Motoring writer Keith Ward takes a look at the latest version of the VW Golf… as it passes its 40th birthday.
VOLKSWAGEN’S Golf has past a landmark birthday — its 40th!
It merits a celebration. Global sales exceed 30-million. Now in its seventh generation, it is currently Europe’s best selling car of any make, and easily the most popular VW model sold in the UK, well ahead of the Polo and occupying a comfortable fifth place in this country’s top 10, finding a cool 65,000 customers a year.
Business fleets account for nearly seven out of 10 sales, diesel for 85 per cent, five doors rather than three for 90 per cent. In a 23-strong range priced from £16,495 to £26,500, the overall best seller is the 1.6 TDI in second-up SE trim at £20,710.
Following a general trend, the Golf has certainly grown over the years, from a length of 3.7 metres in 1974 to 4.2 metres today. It’s wider and lower. Compared even to its immediate predecessor, the Mk VII’s cabin offers increased leg (by 15mm) and shoulder room (by 31mm) as well as a boot 30 litres larger than that of the Mk VI.
Thanks to modern materials and manufacturing techniques, it is up to 100k lighter, claiming to be 23 per cent more efficient, yet stronger and safer, with a raft of standard and optional passive and active safety systems.
They will alert the driver who dozes or wanders, brake the car about to collide, and park it perfectly in spaces few of us would attempt. For the first time in a Golf you can now select the “feel” of the way the car drives – eco, sport, comfort, normal and individual. Each mode alters throttle mapping and electronically manages the engine to suit.
Conceived in an age when drivers still touched wood that a car would start, the Golf now presents the motorist with a coloured touch-screen as standard, as wide as eight inches in top versions with satellite navigation, and responding to finger gestures familiar to smartphone users.
There’s a 21st century lexicon of auxiliary inputs, USB and i-Pod, Bluetooth telephone and DAB digital radio. So – at 40 is the Golf over the hill? No sign of that. VW are already lining up both all-electric and hybrid versions for UK showrooms later this year.
We have been trying a couple of the latest Golfs, you could call the fast and the frugal: The 152 mph 2.0-litre petrol GTI and an economy-tuned BlueMotion 1.6 diesel giving us more than 70 mpg.
Critics say that, especially since the Mk III’s radical step away in the early 90‘s from the original boxy shape, successive new Golfs have not really changed much in appearance; the non-geek will be hard pushed to distinguish between them. VW point to the importance of the model’s DNA as a continuing assurance to loyal repeat customers.
While they have not been without faults over the years, and the VW brand rates below the Japanese and even its own corporate stablemate Skoda in reliability surveys, there is a solid quality feel to a Golf, something more than just the way the doors clunk shut. It feels generally well put-together, the gears precise, steering nicely balanced, furnishings good quality, sound levels low, even if all is reflected in prices higher than those for some rivals.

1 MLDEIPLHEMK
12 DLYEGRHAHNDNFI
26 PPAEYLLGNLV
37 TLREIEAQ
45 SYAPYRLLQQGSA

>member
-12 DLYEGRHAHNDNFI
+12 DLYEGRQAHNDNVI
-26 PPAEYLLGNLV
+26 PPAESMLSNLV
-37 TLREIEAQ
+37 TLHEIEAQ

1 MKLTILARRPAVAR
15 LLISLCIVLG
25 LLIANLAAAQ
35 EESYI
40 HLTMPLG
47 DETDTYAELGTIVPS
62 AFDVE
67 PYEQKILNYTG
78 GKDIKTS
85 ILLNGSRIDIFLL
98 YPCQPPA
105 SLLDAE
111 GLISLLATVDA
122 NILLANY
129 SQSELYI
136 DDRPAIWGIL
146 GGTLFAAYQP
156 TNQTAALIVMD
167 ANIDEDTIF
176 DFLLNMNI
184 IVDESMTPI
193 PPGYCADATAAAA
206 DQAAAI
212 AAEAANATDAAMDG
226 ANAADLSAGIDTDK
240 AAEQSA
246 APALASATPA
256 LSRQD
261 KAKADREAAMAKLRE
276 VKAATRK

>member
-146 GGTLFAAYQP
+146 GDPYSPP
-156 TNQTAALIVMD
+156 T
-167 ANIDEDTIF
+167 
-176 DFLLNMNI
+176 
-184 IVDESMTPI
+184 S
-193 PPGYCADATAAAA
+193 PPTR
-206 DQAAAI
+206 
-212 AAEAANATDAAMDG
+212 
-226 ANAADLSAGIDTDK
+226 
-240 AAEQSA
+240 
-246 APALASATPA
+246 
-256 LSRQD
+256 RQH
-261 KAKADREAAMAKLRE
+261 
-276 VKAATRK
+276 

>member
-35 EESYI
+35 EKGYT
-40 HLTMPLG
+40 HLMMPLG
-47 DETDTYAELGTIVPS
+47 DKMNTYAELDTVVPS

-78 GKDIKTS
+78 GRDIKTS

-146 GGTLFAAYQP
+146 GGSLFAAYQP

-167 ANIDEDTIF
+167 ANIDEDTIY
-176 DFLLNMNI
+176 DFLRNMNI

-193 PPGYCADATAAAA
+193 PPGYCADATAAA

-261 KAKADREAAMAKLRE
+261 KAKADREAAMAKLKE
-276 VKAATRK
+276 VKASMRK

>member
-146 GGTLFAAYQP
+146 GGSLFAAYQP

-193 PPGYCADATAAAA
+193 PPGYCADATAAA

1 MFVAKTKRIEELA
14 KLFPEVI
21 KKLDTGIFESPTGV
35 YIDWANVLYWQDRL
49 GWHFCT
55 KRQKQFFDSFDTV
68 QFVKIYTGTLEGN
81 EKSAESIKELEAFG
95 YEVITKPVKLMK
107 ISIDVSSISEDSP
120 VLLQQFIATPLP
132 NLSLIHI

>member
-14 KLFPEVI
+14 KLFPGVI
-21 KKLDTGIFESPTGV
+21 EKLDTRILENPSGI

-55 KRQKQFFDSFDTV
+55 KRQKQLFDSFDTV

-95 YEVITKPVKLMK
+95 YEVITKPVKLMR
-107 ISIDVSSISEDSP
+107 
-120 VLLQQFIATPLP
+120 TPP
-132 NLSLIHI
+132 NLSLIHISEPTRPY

BlueMotion used to denote a specific economy version of VW models. Confusingly, just as GT these days refers to a trim spec, all new Golfs are now said to be equipped with some ‘BlueMotion Technology’ modifications. These include the nagging nanny arrows on the dash to get you to change gear, as well as stop/start engines and battery regeneration systems.
On top of that, the £21,270 actual BlueMotion 1.6-litre diesel TDI 110 PS six-speed manual we drove (“the most efficient internal combustion-engined Golf available”) features aerodynamic mods: A sports suspension lowered by 10 mm, spoilers on the rear pillars and roof and streamlined front air intake and radiator grille.
The completely new engine is officially rated with a combined 88.3 mpg, meaning a theoretical 976 miles on a tankful. We achieved a still remarkable 67.3 overall, tipping above 70 on motorway trips. And class-leading CO2 emissions of just 85g/km, so nil VED.
While the diesel was no slouch — 124mph and 0-62 in 10.5 seconds — the GTI is something else, of course. This £26,125 Golf whisks away like it’s been whacked by Bubba Watson. It generates the excitement that made it an icon from its outset.
There’s a devoted owner of a Golf GTI convertible Mk I in our family who gamely keeps it going with frequent three-figure outlays for repairs and upkeep. She took a ride in the new GTI. Loved the power, latest sports seats and the red ambient interior lighting; disliked the newfangled electronic parking brake and stop-start engine.
Her dismissive take on fast GTI versus frugal BlueMotion: “You buy a Golf for style. If you want economy buy a Polo”.
THE VITAL STATISTICS
MODEL: VW Golf BlueMotion 1.6 TDI 5-door
ENGINE: Diesel; 1,598 cc; 6 spd manual; direct injection; turbo; stop-start
POWER: 110 PS @ 3,200 rpm; max torque 184 lbs ft @ 1,500-3,000 rpm
PERFORMANCE: 124 mph; 0-62 in 10.5 secs
MPG: On test 67.3; official combined 88.3
CO2 EMISSIONS: 85 g/km; band A; tax disc Nil
TYRES: 195/65; R15; alloys
TYRES: Group 15E
MODEL: VW Golf GTI 2.0 TSI 220PS three-door.
ENGINE: Petrol, 1,984cc, four-cylidner, 16-valve turbo, six-speed manual, stop-start.
POWER: 220PS @ 4,500rpm; max torque 258lbsft @ 1,500-4,400rpm.
PERFORMANCE: 152 mph; 0-62 in 6.5 seconds.
MPG: On test 40.1; official combined 47.1.
CO2 EMISSIONS: 139 g/km; band E; tax disc £125.
TYRES: 225/40; R18; alloys.
TYRES: Group 29E.